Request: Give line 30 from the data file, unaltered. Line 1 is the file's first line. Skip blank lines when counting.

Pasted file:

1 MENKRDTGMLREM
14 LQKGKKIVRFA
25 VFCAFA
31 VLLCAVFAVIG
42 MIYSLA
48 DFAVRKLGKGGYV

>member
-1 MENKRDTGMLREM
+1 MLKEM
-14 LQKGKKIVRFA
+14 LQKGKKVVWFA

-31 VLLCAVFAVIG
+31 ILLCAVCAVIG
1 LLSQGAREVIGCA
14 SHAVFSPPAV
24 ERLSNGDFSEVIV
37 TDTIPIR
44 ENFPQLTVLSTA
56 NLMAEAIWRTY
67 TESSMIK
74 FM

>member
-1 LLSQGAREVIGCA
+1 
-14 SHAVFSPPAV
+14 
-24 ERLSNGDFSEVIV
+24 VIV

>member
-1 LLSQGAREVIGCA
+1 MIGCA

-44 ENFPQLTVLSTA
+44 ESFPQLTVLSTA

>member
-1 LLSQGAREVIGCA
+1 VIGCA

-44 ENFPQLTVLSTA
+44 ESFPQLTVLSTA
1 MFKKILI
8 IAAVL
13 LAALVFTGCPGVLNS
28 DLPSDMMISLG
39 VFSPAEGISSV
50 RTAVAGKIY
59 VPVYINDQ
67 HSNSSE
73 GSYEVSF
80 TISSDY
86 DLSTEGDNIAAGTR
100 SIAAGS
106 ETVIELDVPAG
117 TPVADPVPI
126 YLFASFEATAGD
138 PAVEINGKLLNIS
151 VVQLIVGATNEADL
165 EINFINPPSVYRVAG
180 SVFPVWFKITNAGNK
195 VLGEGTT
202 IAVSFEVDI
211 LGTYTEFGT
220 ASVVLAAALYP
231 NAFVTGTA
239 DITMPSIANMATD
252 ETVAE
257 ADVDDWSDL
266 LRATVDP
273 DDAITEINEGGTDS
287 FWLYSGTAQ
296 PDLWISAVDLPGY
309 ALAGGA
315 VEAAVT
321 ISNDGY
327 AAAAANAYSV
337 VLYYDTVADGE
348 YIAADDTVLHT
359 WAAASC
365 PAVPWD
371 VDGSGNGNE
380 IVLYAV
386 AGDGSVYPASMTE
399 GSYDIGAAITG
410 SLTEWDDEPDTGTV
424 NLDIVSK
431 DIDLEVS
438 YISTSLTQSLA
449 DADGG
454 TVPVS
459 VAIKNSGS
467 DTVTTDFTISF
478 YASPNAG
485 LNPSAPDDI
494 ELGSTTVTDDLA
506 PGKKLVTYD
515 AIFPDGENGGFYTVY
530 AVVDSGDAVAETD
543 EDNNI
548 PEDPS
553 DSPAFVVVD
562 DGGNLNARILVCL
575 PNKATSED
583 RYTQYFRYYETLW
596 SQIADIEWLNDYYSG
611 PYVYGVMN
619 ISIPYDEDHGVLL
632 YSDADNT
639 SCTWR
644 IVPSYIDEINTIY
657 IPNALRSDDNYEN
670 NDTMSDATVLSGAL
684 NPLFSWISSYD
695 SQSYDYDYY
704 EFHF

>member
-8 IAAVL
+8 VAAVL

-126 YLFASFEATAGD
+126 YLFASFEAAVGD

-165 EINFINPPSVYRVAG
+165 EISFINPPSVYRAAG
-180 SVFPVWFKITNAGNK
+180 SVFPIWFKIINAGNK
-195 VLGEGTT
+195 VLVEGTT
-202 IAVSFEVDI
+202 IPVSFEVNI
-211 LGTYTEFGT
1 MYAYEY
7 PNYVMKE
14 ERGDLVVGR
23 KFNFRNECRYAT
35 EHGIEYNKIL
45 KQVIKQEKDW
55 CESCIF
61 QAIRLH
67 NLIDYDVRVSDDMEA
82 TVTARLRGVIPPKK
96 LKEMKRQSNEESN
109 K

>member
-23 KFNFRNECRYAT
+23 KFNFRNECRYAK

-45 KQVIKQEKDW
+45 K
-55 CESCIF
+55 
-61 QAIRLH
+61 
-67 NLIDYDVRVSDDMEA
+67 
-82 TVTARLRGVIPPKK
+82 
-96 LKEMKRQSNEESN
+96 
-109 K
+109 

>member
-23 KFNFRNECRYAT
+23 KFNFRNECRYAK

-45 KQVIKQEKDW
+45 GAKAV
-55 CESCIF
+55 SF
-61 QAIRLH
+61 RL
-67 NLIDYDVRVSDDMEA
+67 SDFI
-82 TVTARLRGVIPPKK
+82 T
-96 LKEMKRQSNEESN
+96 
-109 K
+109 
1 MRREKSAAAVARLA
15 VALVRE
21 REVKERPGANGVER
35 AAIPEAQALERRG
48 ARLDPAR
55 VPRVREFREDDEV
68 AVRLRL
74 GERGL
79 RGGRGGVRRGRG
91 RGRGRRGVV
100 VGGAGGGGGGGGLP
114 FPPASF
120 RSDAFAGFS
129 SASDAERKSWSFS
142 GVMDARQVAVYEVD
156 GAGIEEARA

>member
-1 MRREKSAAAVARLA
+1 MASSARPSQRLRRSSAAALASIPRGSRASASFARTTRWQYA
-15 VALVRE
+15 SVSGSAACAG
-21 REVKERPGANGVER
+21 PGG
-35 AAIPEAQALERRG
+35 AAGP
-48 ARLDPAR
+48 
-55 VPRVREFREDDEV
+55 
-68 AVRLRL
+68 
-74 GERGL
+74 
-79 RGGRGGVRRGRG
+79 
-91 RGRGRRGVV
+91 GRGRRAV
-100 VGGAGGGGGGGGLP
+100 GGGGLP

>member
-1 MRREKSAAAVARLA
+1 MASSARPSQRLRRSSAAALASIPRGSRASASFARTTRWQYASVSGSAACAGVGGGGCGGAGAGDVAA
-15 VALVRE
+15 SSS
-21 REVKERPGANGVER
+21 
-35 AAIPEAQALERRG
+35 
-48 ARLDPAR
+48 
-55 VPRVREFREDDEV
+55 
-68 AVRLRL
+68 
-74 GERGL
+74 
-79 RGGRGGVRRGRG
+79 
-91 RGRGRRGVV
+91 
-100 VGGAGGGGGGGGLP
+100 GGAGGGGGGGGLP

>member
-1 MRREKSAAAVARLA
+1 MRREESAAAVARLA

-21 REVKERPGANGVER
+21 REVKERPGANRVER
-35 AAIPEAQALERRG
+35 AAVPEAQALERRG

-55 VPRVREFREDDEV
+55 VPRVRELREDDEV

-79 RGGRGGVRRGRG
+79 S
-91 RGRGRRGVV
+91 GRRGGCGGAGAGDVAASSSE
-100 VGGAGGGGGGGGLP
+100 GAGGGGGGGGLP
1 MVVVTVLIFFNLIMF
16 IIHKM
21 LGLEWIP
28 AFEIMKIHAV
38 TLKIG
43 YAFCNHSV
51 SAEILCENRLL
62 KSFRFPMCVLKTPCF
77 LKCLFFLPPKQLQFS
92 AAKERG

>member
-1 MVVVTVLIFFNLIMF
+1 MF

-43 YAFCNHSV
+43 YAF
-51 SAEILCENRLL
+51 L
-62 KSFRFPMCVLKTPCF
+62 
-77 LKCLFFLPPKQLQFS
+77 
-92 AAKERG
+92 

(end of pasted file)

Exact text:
-1 LLSQGAREVIGCA